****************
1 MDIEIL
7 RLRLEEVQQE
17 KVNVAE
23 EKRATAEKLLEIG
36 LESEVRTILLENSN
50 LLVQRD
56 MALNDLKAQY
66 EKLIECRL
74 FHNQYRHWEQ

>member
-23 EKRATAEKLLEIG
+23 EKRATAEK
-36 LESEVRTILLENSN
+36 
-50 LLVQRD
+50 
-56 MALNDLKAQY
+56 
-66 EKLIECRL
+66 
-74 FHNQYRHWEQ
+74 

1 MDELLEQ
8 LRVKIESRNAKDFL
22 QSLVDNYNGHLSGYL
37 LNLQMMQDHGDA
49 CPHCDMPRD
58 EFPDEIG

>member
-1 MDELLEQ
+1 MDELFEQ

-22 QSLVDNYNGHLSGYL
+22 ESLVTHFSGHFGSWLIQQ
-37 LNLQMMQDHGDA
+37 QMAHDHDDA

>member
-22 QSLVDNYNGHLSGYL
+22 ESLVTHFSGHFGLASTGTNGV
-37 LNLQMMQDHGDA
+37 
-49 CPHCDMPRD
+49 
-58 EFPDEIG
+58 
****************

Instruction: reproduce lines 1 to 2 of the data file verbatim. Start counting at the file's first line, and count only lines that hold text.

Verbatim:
1 MDIEIL
7 RLRLEEVQQE